This can provide some temporary relief; however long-term efficacy is not well established. Efficacy is dose dependent, meaning that intensity or dose of stimulation is a critical factor in TENS application. High frequencies and stronger stimulation can oftentimes exacerbate symptoms while lower intensities are ineffective. In the last decade there have been a number of systematic reviews/meta-analyses that have examined efficacy of TENS for pain reduction in people with pain, some showing efficacy while others showing none.

Since both EMS and TENS received FDA approval in 2021, these devices have become widely available to the public, as opposed to only having prior access to them with a prescription.

TENS Vs EMS: Takeaway

So can EMS devices and TENS help with muscle recovery, strength, and reduce muscle fatigue? That is still yet to be determined. Studies have shown however, that TENS can help with a specific indication of treating chronic or acute pain for temporarily relief. Traditional TENS units operate with constant electrical stimulation, giving the user the ability to adjust frequency and pulse width. EMS devices utilizing TENS technology, deliver stimulation in specific patterned contractions, utilizing different modes and programs. Overall, both TENS and EMS devices can help reduce chronic or acute pain and help with temporary relief. However utilizing these devices with a specific indication to help enhance athletic performance will still require additional human clinical trials to determine their efficacy as an ergogenic aid.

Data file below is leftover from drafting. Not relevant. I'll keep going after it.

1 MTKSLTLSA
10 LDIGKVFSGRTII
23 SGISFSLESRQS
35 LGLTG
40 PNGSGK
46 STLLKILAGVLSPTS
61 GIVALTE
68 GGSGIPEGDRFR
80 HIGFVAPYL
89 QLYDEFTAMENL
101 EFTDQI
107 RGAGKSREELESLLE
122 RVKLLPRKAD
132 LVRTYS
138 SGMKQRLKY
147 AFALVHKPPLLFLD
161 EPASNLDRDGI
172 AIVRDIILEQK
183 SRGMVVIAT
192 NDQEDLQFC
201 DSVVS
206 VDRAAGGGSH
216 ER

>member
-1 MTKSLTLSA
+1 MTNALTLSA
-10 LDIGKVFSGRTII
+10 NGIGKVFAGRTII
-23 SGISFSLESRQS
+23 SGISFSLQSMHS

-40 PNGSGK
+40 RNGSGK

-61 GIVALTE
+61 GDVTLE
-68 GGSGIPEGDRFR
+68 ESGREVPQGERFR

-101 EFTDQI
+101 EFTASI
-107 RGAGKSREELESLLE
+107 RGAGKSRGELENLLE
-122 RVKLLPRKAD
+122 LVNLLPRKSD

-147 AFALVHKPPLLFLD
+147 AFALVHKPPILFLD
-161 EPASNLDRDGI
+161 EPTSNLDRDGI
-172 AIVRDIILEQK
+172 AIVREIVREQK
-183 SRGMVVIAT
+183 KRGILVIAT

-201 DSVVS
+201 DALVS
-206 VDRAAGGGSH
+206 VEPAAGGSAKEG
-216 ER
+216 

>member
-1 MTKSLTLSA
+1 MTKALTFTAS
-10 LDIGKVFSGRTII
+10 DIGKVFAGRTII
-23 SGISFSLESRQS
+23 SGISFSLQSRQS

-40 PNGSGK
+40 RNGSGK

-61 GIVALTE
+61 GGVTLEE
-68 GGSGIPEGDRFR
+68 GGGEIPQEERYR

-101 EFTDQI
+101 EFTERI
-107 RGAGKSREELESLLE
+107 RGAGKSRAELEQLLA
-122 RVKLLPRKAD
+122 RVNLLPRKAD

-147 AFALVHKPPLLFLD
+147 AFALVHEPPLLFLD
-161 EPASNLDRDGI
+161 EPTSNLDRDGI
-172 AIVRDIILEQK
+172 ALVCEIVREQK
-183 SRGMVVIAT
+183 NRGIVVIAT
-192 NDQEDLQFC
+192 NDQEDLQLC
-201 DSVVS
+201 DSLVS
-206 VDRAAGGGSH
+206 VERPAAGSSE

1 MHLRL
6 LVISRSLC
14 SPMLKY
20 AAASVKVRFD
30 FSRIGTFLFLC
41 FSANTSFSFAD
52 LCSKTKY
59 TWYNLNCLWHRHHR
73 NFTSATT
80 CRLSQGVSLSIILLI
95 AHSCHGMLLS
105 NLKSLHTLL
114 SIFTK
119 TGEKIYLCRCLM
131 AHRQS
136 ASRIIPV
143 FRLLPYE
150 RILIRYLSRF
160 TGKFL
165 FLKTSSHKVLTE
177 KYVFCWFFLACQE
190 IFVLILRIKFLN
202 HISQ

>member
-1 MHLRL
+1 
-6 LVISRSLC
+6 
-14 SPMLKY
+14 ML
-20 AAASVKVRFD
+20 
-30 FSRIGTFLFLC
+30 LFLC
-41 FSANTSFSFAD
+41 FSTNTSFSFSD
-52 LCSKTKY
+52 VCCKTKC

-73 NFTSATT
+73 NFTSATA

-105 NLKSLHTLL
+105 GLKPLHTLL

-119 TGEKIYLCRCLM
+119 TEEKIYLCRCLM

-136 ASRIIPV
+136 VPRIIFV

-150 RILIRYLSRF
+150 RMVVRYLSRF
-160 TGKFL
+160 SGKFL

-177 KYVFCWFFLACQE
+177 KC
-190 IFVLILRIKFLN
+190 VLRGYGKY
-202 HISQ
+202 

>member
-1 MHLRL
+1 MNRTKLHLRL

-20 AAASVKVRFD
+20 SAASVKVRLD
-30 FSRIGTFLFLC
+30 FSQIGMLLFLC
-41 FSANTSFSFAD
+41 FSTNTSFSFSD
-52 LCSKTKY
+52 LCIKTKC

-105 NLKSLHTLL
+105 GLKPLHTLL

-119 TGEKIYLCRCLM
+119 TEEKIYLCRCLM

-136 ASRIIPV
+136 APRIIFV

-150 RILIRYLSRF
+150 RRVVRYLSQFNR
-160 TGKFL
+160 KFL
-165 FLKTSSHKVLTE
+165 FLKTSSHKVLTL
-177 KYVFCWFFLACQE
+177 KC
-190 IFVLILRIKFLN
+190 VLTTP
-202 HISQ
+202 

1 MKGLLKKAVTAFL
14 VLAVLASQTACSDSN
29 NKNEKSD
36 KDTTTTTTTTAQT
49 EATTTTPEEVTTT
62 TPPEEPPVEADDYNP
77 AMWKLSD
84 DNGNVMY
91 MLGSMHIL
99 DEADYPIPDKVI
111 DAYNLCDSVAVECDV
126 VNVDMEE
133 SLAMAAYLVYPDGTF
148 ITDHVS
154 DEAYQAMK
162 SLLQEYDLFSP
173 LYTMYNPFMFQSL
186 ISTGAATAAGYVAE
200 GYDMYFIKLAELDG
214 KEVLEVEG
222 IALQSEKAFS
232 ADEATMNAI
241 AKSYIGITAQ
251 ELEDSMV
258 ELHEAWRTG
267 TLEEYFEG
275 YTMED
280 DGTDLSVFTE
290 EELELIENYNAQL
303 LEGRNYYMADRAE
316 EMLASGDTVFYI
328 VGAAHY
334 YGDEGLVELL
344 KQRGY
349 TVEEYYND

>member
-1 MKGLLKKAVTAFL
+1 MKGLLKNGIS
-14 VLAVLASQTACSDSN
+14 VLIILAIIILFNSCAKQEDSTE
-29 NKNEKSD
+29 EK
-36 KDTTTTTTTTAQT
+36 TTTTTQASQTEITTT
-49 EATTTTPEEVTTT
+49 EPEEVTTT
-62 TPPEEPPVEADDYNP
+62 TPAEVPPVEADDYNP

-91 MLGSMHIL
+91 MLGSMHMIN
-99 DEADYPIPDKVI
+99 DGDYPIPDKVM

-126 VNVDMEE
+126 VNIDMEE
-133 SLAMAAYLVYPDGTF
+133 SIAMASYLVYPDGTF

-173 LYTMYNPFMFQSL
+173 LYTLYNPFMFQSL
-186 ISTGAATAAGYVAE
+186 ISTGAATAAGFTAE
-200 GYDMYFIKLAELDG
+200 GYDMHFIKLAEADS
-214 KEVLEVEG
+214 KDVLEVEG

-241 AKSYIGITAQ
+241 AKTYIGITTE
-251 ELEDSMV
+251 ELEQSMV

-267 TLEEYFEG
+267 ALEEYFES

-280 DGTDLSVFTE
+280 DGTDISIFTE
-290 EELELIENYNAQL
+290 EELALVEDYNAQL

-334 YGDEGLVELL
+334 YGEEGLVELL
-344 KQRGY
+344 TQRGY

References

Review Transcutaneous electric nerve stimulation (TENS) for cancer pain in adults.Robb KA, Bennett MI, Johnson MI, Simpson KJ, Oxberry SGCochrane Database Syst Rev. 2008 Jul 16; (3):CD006276.[PubMed] [Ref list]

Review Transcutaneous electric nerve stimulation (TENS) for cancer pain in adults.Hurlow A, Bennett MI, Robb KA, Johnson MI, Simpson KH, Oxberry SGCochrane Database Syst Rev. 2012 Mar 14; (3):CD006276.[PubMed] [Ref list]